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| With: Bing Crosby, Barry Fitzgerald, Frank McHugh, James Brown, Gene Lockhart, Jean Heather, Porter Hall, Fortunio Bonanova, Eily Malyon, Risë Stevens, The Robert Mitchell Boy Choir |
| Written by: Frank Butler, Frank Cavett, based on a story by Leo McCarey |
| Directed by: Leo McCarey |
| MPAA Rating: Not Rated |
| Running Time: 126 |
| Date: 03/05/1944 |
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Beauty and the Priest
By Jeffrey M. Anderson Today, we may prefer 1944 releases like Double Indemnity, Meet Me in St. Louis or To Have and Have Not, but during WWII, audiences really responded to Leo McCarey's gooey, warm, comfortable Going My Way. It showed a world in which faith still existed, and in which a smile, a wink, a little humor, and a small miracle could preserve a way of life. The movie received ten Oscar nominations and won seven of those. Part of the reason for one of the losses was that Barry Fitzgerald was nominated twice, in both the leading and supporting categories. (He won for supporting, while star Bing Crosby won in the lead category.)
Fitzgerald stars as Father Fitzgibbon, an appealingly cranky old fellow who crunches up his face and walks around with his hands clasped behind his back. He helped build and has helped maintain New York's St. Dominic's Church for decades, but now it's crumbling and about to fail. Enter the young, happy-go-lucky Chuck O'Malley (Bing Crosby), who knows how to sing, knows about baseball, and appeals to the kids. Over the course of the easygoing film, he fixes various problems, saves the church, straightens out a few stray souls, and sings a few songs. At one point, he sings "Silent Night," which makes this something of a Christmas favorite for many families (along with its 1945 sequel The Bells of St. Mary's).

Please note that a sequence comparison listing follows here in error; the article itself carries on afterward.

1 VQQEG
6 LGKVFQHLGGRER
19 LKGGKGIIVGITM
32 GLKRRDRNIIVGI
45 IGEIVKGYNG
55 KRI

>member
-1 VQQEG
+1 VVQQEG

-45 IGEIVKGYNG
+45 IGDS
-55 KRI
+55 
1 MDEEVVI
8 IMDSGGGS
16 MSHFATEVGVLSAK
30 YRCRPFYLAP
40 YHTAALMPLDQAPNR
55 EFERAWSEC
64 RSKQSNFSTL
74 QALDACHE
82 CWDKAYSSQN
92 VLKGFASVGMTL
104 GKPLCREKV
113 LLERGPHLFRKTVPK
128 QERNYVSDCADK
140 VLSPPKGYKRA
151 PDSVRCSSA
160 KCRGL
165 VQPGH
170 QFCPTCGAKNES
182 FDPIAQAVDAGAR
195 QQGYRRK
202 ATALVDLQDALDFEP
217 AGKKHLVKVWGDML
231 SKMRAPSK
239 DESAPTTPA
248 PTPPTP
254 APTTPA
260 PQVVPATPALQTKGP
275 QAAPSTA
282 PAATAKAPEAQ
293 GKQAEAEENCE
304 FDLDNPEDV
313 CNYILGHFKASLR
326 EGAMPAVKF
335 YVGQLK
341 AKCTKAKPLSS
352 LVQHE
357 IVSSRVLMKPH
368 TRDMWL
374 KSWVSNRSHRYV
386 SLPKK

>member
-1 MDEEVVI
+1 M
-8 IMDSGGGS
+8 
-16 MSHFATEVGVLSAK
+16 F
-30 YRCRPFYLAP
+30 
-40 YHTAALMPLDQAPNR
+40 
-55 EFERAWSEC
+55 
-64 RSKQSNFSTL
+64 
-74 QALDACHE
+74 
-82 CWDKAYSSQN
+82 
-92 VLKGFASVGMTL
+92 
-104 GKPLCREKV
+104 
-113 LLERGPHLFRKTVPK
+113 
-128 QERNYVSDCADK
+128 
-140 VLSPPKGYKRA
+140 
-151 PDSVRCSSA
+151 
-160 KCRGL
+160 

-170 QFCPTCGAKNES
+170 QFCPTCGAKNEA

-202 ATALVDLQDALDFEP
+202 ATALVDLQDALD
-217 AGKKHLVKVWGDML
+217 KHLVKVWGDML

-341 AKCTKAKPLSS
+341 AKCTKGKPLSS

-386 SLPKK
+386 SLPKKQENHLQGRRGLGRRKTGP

Director McCarey had won his first Best Director Oscar for the screwball comedy masterpiece The Awful Truth, and indeed his pedigree was in comedy, going all the way back to Laurel & Hardy's silent-era shorts. But he had also crafted the tender drama Make Way for Tomorrow (1937), and he proved that he had a sure touch for sentimental drama as sure as Frank Capra's, and a gift for inserting warm comedy therein, to make it go down smoother. It helps that McCarey crafts a big-city feel for his movie, along with a touch of wise-guy cynicism, rather than a generic Hollywood set. Likewise, though it's hard to imagine Crosby winning an Oscar for his acting chops, his brand of New York charm really helps.
When James Agee reviewed the film in 1944, he wrote such praise as "it points the way to the great films which will be possible when Hollywood becomes aware of the richness and delight of human character observed for its own sake." This movie made even Agee hopeful for the future.